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From Southeast Farm Press
The next big battle — which could have a major impact on agricultural pesticides — is already under way.
It involves a tiny crop pollinating insect, the honeybee, and to a lesser extent its larger cousin, the bumblebee.
It could have a significant impact on pesticides available to agriculture and how those materials are used, including a potential requirement that pesticides be applied only at night when there is no bee activity.
From the newsletter of Molly Keck, IPM Specialist in Texas
Every spring, honey bees collect nectar and pollen, the queen lays many more eggs, and they work hard making honey and more bees. This spring, we had great rains, and it was a wonderful nectar producing year for bees. This allowed them to collect more food to feed more baby bees, and their populations were built up.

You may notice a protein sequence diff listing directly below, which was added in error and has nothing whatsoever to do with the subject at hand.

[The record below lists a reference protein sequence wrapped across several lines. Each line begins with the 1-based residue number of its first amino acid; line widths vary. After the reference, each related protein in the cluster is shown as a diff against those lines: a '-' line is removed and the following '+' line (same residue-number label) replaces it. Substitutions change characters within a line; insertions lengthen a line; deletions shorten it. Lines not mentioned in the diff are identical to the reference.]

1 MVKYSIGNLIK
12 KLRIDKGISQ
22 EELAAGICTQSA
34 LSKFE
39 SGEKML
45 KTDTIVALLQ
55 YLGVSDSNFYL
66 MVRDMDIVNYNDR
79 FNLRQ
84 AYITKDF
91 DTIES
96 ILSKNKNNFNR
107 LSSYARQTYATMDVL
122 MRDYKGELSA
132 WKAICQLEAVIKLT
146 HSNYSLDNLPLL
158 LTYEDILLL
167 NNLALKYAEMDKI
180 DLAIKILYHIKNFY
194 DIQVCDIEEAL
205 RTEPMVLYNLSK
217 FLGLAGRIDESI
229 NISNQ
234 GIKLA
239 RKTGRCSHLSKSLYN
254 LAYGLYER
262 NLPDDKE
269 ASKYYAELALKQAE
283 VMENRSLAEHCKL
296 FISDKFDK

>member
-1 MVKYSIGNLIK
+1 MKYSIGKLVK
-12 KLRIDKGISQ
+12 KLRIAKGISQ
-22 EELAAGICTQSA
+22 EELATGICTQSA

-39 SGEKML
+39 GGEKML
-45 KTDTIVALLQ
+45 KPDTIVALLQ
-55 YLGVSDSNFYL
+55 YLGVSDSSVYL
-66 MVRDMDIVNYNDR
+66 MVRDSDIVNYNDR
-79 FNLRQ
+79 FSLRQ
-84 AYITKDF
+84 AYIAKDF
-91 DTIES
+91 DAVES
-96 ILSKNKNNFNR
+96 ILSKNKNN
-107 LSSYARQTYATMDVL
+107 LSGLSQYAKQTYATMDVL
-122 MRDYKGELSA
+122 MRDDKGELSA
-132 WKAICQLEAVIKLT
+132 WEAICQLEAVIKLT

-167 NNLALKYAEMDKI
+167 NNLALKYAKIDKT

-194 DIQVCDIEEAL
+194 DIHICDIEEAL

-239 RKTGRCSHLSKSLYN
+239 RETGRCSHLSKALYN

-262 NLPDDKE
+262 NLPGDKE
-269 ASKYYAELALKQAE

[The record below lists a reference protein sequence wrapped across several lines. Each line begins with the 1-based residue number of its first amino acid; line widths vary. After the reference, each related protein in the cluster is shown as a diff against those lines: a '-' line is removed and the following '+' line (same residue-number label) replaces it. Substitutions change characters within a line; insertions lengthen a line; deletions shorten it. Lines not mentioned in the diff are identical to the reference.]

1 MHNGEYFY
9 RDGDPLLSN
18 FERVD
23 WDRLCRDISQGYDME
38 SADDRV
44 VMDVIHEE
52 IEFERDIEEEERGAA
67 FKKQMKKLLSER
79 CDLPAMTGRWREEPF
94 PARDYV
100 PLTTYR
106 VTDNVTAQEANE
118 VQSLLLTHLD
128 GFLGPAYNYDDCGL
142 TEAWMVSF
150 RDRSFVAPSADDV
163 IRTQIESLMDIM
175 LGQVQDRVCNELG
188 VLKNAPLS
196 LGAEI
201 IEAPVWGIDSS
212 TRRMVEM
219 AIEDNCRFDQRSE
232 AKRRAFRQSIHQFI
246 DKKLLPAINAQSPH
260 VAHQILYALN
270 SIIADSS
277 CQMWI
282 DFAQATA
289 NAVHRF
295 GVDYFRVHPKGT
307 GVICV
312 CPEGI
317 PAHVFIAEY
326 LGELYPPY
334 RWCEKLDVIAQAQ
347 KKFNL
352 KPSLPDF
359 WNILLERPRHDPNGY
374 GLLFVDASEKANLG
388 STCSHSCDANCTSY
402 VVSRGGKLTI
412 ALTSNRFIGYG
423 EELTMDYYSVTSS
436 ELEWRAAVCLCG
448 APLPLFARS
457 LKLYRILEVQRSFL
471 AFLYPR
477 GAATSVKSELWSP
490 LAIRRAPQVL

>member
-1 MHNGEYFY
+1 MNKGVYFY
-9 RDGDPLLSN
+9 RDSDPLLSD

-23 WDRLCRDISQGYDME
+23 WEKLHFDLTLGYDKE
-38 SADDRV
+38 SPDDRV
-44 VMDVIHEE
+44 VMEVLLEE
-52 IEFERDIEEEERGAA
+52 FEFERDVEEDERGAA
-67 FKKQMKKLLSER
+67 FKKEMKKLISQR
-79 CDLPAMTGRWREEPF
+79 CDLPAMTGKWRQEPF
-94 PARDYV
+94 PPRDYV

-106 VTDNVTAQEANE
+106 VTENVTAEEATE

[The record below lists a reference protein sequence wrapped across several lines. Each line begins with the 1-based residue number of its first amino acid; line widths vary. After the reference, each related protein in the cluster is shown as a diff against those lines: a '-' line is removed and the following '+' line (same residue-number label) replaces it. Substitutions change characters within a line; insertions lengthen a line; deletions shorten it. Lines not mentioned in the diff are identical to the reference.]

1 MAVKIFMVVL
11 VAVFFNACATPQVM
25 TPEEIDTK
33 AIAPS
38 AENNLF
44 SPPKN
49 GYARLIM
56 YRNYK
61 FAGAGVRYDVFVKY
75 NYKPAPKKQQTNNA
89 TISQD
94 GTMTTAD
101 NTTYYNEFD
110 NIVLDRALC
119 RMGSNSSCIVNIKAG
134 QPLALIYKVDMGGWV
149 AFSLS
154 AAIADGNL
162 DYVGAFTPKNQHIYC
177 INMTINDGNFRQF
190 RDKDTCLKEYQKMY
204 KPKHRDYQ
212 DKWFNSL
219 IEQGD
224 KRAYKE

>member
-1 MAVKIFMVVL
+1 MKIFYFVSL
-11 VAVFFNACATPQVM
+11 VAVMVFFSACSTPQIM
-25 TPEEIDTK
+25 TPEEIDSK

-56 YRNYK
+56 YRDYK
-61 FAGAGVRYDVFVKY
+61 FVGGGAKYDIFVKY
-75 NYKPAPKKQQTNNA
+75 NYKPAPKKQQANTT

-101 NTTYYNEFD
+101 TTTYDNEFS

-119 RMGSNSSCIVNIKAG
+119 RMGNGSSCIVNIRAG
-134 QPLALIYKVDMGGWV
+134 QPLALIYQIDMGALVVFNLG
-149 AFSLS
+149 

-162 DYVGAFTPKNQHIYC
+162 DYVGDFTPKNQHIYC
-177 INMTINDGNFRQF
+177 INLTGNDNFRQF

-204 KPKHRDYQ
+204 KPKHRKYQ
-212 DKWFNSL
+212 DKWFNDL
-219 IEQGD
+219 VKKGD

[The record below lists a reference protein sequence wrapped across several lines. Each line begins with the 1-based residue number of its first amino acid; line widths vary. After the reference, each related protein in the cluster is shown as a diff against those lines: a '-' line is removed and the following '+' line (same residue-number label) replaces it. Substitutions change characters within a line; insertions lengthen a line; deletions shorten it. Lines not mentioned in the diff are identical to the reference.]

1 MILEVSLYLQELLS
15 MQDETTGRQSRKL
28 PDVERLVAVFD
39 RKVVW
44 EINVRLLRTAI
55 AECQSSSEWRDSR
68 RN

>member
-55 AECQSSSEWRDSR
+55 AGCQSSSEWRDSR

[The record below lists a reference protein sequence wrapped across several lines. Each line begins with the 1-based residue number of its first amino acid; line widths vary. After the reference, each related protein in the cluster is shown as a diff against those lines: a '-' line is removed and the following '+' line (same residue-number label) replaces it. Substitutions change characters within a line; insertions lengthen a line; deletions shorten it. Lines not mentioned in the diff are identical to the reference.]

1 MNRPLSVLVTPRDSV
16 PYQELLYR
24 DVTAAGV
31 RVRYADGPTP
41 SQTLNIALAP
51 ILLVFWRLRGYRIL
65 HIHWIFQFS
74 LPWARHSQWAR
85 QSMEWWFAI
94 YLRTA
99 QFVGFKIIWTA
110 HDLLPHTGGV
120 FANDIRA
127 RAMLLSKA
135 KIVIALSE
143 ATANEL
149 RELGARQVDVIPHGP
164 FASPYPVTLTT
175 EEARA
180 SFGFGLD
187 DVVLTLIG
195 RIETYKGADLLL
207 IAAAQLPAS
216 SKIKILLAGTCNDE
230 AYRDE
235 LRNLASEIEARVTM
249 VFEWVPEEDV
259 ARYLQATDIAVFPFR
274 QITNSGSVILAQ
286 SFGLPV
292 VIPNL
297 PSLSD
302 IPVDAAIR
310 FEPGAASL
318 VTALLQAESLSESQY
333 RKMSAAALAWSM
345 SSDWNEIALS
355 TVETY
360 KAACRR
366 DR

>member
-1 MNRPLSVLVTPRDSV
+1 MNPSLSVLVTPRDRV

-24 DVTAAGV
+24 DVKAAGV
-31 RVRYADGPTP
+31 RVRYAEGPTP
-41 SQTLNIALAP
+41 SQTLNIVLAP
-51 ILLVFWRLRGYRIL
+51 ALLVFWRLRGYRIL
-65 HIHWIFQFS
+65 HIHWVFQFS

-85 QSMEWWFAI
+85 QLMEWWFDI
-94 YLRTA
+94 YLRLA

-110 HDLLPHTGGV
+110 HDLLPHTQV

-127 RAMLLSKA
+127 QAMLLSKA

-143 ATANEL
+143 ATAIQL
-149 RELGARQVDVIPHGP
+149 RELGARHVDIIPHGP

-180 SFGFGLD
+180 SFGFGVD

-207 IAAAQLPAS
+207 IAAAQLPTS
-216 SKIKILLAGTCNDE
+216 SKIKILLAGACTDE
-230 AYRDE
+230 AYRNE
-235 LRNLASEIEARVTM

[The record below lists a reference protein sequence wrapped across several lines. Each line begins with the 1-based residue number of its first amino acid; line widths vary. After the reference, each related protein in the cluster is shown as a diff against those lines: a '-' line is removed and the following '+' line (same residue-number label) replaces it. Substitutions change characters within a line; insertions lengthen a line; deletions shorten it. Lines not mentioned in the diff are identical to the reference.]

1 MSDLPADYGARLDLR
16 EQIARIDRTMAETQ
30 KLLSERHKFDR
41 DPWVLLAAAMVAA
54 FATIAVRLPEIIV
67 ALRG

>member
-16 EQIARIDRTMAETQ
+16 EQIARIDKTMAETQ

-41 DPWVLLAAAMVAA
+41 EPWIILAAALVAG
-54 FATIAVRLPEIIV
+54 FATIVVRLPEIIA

Wasp and Bee Management: A Common Sense Approach is an in-depth reference based on the principles of integrated pest management (IPM). It includes detailed identification information for wasp, hornet, yellow jacket, and bee species. The risk for stings, swarms, and property damage is discussed and non-chemical recommendations are given if action is appropriate. The spiral–bound, 5-inch by 8-inch book is easy to use when scouting for wasps and bees around the landscape, home, school, or business.
A “mysterious” disorder is wiping out honeybee colonies worldwide, and one professor is hoping an interdisciplinary presentation will lead to new insight into the origins of the disorder.
North Carolina State University will play a central role in a 5-year, $5 million U.S. Department of Agriculture effort to compile a nationwide honey bee database designed to make beekeepers more productive.